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Morning Report

Arts And Entertainment Reports From The Times, News Services And The Nation's Press.

May 03, 2000|ELAINE DUTKA


Deja Vu: Seattle-based Pearl Jam ended its boycott of Los Angeles in 1997 when it played the Great Western Forum--returning to the city it had avoided in part because of a high-profile feud with Ticketmaster, which controlled ticket sales at all the city's key venues. The band is again bypassing L.A. on its upcoming 39-date tour--but this time it's a matter of logistics. Pearl Jam spokeswoman Annie Ohayan says the dates that worked for the band on its Southern California swing (which includes San Diego on Oct. 26) were not available at the city's arenas. As a result, the band will only be playing an Oct. 28 engagement at the Glen Helen Blockbuster Pavilion in Devore. While there's a chance a show in or closer to L.A. could be added, local promoters say it's more likely that the band will return at a later time.


On the Mend: Latin percussion legend Tito Puente was released from Pavia Hospital in San Juan, Puerto Rico, on Tuesday after two days of treatment for an irregular heartbeat. He is resting in his New York home and has canceled all appearances for May, including three shows with the Symphonic Orchestra of Puerto Rico. His cardiologist, Dr. Miguel Campos, said Puente's arrhythmia was "relatively benign." He put Puente on medication to prevent blood clots as a precaution. "He's stable and feels well," Campos said. "I anticipate a full recovery." Puente, 77, won his fifth Grammy in February for best traditional tropical Latin performance for "Mambo Birdland."


Property Dispute: Protesters scuffled with police outside a Hong Kong hotel where auction house Sotheby's was selling a looted 18th-century Chinese imperial vase back to the Chinese for $2.69 million--despite objections from Beijing. The buyer came from a company under China's State Administration of Cultural Relics, which had condemned the auction and tried to stop it. The sale, and a similar one Sunday by rival auction house Christie's, stirred outrage among many Chinese. "Return our national treasures immediately," a group of demonstrators chanted, referring to the vase that French and British troops had taken from the Old Summer Palace in 1860. (Sotheby's later received an additional $1.98 million for a 1744 bronze tiger sculpture seized from the same spot.) Though no arrests were made, the Chinese warned that the auction houses--which hope to increase their business on mainland China--faced dire consequences if they went ahead with the sale.


Follow-Up: The producers of Arthur Miller's "The Ride Down Mt. Morgan" filed charges Tuesday with Actors Equity against its star Patrick Stewart for making curtain speeches that they maintain are in violation of union rules because they were "not authorized by the producer nor directed by the director of the show." This action was taken, said Gerald Schoenfeld, chairman of the Shubert Organization and lead producer of the drama, in response to Stewart's addresses to the audience after performances of "Ride" on Saturday in which he publicly attacked the producers of the drama for failing to properly promote and advertise the show as promised. Michael Hartman, a spokesman for the show, elaborated that Schoenfeld and the producers are demanding a public apology from Stewart in "the same manner in which his charges were made against them," that is, in a curtain speech from the stage of the Ambassador Theatre where the drama has been playing to near-capacity audiences. The producers' complaint now goes to a union grievance committee where it will be adjudicated. Kelly Bush, a spokeswoman for the star, who gained international fame as Capt. Luc Picard on "Star Trek," said that the actor would have no comment on the charge or the proceedings. "He doesn't have anything further to say on the matter. He just wants to get on with his work," she said.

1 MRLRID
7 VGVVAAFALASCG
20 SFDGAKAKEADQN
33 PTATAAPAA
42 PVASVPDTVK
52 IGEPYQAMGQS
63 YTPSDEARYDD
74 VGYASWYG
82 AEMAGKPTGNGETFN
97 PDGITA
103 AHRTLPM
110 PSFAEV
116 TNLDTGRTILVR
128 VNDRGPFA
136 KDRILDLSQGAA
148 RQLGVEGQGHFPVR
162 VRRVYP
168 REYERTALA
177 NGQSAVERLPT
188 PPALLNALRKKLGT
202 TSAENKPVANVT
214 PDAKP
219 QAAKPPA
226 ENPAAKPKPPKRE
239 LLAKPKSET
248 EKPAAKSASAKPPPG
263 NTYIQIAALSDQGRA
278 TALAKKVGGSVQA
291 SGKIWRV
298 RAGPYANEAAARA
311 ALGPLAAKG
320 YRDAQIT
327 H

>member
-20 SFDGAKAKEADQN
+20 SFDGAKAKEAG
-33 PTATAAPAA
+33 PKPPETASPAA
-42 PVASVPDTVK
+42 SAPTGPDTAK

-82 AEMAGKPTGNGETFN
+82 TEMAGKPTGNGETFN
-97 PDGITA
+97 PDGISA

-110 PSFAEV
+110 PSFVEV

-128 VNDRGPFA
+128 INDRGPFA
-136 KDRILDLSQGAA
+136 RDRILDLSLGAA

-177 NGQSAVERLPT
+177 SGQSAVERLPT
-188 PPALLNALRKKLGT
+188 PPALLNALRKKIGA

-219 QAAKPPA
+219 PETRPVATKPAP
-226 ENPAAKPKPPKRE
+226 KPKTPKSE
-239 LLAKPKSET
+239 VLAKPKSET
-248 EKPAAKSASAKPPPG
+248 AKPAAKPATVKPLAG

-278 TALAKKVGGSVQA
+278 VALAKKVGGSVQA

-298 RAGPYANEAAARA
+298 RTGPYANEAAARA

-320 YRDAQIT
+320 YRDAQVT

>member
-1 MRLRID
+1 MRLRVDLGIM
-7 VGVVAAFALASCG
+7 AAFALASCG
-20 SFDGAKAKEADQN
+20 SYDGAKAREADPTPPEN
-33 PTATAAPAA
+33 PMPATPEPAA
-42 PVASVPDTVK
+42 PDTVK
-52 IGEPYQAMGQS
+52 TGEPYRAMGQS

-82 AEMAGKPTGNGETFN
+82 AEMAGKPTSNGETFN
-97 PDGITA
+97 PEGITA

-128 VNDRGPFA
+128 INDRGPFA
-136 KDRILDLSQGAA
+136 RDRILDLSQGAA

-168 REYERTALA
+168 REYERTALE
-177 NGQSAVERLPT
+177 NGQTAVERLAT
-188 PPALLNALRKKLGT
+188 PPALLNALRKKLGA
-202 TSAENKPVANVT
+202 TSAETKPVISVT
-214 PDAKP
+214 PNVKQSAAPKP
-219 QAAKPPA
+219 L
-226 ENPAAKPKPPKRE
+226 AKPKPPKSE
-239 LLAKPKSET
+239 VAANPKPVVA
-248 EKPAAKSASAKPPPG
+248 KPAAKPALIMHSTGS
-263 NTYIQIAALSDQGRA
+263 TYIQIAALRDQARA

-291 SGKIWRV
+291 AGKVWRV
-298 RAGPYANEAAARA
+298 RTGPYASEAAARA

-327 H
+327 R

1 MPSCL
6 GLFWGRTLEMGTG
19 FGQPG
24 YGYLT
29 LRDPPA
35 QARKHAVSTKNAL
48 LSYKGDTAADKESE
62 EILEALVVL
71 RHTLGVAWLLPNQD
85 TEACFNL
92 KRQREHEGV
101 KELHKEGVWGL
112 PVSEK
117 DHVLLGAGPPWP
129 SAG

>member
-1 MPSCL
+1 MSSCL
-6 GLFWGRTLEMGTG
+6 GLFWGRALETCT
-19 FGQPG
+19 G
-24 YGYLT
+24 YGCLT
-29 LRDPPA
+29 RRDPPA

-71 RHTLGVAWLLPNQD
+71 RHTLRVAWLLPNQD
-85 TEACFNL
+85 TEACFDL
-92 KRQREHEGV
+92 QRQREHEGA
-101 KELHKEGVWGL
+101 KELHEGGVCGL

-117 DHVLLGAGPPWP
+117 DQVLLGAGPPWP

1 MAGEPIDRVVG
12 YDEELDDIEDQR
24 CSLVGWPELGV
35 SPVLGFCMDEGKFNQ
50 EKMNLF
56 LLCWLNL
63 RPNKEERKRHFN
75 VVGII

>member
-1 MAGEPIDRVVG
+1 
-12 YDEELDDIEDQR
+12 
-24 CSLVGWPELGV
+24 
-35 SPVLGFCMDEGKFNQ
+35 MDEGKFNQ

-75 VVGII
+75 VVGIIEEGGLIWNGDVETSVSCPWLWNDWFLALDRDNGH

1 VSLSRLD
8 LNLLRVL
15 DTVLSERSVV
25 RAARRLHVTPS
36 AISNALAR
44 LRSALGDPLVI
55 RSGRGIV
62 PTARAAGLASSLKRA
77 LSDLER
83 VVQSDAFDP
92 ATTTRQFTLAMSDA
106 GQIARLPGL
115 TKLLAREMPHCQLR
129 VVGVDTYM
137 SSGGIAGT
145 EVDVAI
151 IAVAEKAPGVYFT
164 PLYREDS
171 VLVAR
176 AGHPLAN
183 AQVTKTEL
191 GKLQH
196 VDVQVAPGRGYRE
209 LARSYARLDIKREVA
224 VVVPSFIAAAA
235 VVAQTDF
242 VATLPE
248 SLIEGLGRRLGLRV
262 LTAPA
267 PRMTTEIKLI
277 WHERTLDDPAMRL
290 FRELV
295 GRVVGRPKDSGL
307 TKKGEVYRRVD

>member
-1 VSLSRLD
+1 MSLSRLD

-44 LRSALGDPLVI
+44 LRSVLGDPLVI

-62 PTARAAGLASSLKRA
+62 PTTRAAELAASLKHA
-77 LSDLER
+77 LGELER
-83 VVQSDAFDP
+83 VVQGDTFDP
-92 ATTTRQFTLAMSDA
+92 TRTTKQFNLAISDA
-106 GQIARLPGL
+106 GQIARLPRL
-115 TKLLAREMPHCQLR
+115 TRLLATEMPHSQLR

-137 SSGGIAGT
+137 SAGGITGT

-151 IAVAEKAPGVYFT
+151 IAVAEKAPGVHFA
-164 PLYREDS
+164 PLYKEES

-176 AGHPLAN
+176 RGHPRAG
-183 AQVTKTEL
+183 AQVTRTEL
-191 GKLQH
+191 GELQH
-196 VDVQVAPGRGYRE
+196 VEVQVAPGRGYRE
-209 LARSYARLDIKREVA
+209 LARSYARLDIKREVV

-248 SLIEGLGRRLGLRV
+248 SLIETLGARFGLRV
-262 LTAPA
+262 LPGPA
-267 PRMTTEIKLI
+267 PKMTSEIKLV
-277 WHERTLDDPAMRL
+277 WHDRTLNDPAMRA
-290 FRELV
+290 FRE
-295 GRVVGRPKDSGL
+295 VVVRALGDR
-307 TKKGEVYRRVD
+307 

Filling the Void: In the fall, Nickelodeon plans to give kids their own programming block on Friday nights, pushing the adult-oriented "Nick at Nite" back an hour to 10 p.m. The expansion announcement was made amid speculation that ABC's family-friendly "TGIF" lineup will be discontinued. "Friday is the first night of the weekend and obviously important to kids," explained Cyma Zarghami, executive vice president and general manager of Nickelodeon--the No. 1-rated cable network for the past four years. In response to a trend of co-viewing among kids and parents, the network says, it will also air family-oriented weekday shows a half-hour earlier, at 8:30 p.m.--kicking off with "The Facts of Life" on Sept. 15.


The third annual Kennedy Center Mark Twain Prize for American humor will be presented to writer-comedian Carl Reiner on Oct. 24 . . . The American Film Institute, whose controversial list of the 20th century's top-100 films was released two years ago, is launching a campaign to select America's funniest films of all time. The top comedies will be announced on CBS in June . . . "The Blair Witch Project" has been turned into an attraction at two Sega theme parks in Japan. According to distributor Artisan Entertainment, it marks "the first time an independent film has been the inspiration for a major tourist attraction."

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